Query doesn’t return results

[ 2] bitmalloc     : ```$ curl localhost:80/query -X POST -d '{me(_xid_: alice) { name _xid_ follows { name _xid_ follows {name _xid_ } } }}'
{"server_latency":{"json":"69.022µs","parsing":"358.699µs","processing":"490.95µs","total":"923.166µs”}}
[ 3] bitmalloc     : it’s essentially the same as what is in the readme
[ 4] bitmalloc     : # Make Alice follow Bob, and give them names.
$ curl localhost:80/query -X POST -d $'mutation { set {<alice> <follows> <bob> . \n <alice> <name> "Alice" . \n <bob> <name> "Bob" . }}'

# Now run a query to find all the people Alice follows 2 levels deep. The query would only result in 1 connection, Alice to Bob.
$ curl localhost:80/query -X POST -d '{me(_xid_: alice) { name _xid_ follows { name _xid_ follows {name _xid_ } } }}'

# Make Bob follow Greg.
$ curl localhost:80/query -X POST -d $'mutation { set {<bob> <follows> <greg> . \n <greg> <name> "Greg" .}}'

# The same query as above now would now show 2 connections, one from Alice to Bob, another from Bob to Greg.
$ curl localhost:80/query -X POST -d '{me(_xid_: alice) { name _xid_ follows { name _xid_ follows {name _xid_ } } }}’```
[ 5] ashwin95r     : Umm I guess the mutation didn't happen
[ 6] ashwin95r     : @mrjn, is the flag for mutation off by default?
[ 7] nii236        : I know we established that you can only go S -> O but nto O -> S
[ 8] bitmalloc     : this is the log entry on the server for the mutation request:
root@6cc3de7f3b64:/go/src/github.com/dgraph-io/dgraph/cmd/dgraph# ./dgraph --mutations /dgraph/m --postings /dgraph/p --uids /dgraph/u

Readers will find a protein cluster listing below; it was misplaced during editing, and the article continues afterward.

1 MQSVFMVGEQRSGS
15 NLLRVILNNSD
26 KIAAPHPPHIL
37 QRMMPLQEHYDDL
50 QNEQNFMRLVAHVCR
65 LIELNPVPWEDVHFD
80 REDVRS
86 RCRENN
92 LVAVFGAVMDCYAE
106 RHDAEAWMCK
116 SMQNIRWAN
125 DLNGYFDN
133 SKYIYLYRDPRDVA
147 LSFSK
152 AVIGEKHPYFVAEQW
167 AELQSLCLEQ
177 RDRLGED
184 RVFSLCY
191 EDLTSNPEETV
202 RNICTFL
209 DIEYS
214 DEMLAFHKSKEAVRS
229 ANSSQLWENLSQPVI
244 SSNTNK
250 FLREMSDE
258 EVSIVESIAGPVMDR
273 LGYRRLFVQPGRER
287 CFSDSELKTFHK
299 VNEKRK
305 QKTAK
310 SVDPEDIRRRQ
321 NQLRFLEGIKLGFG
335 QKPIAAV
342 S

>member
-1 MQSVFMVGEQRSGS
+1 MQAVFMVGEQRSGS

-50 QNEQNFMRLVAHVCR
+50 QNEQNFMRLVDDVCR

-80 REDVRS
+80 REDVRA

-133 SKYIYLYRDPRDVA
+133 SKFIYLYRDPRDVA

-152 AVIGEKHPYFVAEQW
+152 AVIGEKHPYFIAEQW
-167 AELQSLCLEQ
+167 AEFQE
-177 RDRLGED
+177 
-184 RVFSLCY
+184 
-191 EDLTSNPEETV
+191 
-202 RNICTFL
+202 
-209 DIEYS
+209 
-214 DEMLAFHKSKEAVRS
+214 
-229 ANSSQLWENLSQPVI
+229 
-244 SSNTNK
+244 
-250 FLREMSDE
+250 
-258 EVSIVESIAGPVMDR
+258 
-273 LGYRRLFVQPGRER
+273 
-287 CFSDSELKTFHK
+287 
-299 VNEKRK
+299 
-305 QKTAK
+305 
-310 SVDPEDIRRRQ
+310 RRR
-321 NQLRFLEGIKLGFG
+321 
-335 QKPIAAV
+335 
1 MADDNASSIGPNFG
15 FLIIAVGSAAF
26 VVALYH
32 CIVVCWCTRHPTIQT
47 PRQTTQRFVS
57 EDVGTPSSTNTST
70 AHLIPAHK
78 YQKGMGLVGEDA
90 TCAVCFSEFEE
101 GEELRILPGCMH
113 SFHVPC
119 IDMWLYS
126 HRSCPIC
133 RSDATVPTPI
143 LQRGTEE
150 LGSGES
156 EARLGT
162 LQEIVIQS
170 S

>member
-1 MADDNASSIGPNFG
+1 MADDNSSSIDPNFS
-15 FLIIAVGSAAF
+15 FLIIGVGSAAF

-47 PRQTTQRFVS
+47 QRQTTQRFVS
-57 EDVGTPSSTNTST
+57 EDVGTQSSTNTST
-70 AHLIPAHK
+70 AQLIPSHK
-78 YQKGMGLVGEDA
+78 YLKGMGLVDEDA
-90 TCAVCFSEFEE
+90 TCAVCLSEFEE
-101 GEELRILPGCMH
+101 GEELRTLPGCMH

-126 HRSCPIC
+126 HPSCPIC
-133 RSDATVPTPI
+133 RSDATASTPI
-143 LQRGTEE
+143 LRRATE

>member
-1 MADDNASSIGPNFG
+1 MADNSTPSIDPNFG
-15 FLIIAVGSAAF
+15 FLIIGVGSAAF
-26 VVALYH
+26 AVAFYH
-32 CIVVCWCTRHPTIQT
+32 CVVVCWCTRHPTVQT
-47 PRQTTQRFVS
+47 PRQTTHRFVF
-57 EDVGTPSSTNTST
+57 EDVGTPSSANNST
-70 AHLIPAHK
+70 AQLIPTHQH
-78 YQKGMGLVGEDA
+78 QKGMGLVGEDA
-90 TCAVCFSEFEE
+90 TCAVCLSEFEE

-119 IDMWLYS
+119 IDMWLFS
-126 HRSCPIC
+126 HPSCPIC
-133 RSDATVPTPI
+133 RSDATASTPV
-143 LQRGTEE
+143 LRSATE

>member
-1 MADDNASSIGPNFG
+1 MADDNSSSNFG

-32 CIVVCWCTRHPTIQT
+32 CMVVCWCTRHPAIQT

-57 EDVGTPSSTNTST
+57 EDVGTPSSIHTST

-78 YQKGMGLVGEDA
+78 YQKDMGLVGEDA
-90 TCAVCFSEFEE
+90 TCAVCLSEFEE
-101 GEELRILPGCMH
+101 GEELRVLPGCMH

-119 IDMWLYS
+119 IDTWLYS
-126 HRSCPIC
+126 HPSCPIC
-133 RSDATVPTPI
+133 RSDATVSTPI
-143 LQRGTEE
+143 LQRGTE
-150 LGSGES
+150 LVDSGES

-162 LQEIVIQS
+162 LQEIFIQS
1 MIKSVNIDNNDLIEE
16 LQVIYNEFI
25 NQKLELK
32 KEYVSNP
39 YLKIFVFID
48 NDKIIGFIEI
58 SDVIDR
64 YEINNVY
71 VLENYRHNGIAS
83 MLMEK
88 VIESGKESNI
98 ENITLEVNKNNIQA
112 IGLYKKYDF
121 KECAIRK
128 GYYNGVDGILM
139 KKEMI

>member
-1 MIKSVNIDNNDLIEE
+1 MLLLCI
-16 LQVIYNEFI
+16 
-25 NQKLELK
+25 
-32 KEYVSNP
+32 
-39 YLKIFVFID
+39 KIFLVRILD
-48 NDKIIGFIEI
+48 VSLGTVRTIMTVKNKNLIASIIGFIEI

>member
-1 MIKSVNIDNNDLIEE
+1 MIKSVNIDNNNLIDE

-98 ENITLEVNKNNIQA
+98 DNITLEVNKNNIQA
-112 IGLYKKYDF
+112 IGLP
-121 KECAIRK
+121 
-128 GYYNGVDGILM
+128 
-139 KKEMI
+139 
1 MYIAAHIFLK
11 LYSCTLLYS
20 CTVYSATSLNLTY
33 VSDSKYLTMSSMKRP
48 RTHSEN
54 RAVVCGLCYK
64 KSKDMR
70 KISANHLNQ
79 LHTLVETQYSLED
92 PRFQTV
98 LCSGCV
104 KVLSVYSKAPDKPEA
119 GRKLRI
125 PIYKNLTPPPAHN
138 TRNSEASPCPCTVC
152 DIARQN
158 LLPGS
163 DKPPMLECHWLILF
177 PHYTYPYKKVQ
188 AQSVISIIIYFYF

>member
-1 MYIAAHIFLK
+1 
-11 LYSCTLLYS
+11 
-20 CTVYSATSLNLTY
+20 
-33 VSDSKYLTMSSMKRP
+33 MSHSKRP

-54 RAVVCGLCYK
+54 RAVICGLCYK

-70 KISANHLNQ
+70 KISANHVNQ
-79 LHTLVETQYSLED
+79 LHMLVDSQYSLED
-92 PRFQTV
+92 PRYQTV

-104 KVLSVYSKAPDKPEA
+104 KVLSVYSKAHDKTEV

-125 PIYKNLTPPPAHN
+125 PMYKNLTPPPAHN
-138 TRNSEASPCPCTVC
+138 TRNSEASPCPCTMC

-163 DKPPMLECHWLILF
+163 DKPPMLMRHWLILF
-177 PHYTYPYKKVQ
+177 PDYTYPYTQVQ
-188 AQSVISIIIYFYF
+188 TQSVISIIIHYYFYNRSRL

2016/06/22 04:14:01 num_cpu: 2. prev_maxprocs: 2. Set max procs to num cpus
2016/06/22 04:14:01 Server started. Clients connected.
2016/06/22 04:14:01 Listening for requests at port: 8080
2016/06/22 04:14:01 Worker listening at address: [::]:12345
2016/06/22 04:14:01 Client worker listening: [::]:8081
2016/06/22 04:14:41 List merge counters. added: 0 merged: 7 clean: 0 pending: 0 mapsize: 7 dirtysize: 0
2016/06/22 04:16:41 List merge counters. added: 0 merged: 4 clean: 0 pending: 0 mapsize: 11 dirtysize: 0
[ 9]               : 
[10] pawan         : hey change the port to `8080`
[11]               : 
[12] pawan         : Or are you running it using Docker?
[13] bitmalloc     : port 8080 -> 80 in docker
[14] mrjn          : @nii236: Yeah. We won't be doing that. If people want it, they'll have to create a predicate in the opposite direction. Freebase data has that -- predicates going both directions.
[15] nii236        : no worries, I’ve just finished manually adding reverse preds
[16] pawan         : I see that you built this from master, could you try this with `docker pull dgraph/dgraph:latest` @bitmalloc?
[17] mrjn          : Did you add the data first, via mutations? @bitmalloc
[18] bitmalloc     : yeah, I did: $ curl localhost:80/query -X POST -d $'mutation { set {<alice> <follows> <bob> . \n <alice> <name> "Alice" . \n <bob> <name> "Bob" . }}’ for the mutation, just like it’s in the README
[19] mrjn          : Can you post the output from that as well?
[20] mrjn          : In fact, we might have to dig deeper here, so maybe a discuss post is better suited. @pawan wisemonk magic?
[21] bitmalloc     : `{"code":"E_OK","message":"Done”}`

@bitmalloc says:

$ curl localhost:80/query -X POST -d $'mutation { set {<alice> <follows> <bob> . \n <alice> <name> "Alice" . \n <bob> <name> "Bob" . }}'

{"code":"E_OK","message":"Done"}


$ curl localhost:80/query -X POST -d '{me(_xid_: alice) { name _xid_ follows { name _xid_ follows {name _xid_ } } }}'
{"server_latency":{"json":"69.022µs","parsing":"358.699µs","processing":"490.95µs","total":"923.166µs"}}

No results

When running this, I get this error:

2016/06/22 15:29:22 Error while retrieving subgraph root: Expected some name. Got: lex.Item [7] "}"

Looks like a lexing issue.

This fixes it: